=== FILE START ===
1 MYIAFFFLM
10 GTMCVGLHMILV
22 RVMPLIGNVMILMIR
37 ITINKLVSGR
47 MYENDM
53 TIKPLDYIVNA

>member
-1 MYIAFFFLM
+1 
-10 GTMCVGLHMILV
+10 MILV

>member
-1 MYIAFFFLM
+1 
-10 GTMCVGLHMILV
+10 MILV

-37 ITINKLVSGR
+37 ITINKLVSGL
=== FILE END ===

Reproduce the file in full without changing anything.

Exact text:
1 MYIAFFFLM
10 GTMCVGLHMILV
22 RVMPLIGNVMILMIR
37 ITINKLVSGR
47 MYENDM
53 TIKPLDYIVNA

>member
-1 MYIAFFFLM
+1 
-10 GTMCVGLHMILV
+10 MILV

>member
-1 MYIAFFFLM
+1 
-10 GTMCVGLHMILV
+10 MILV

-37 ITINKLVSGR
+37 ITINKLVSGL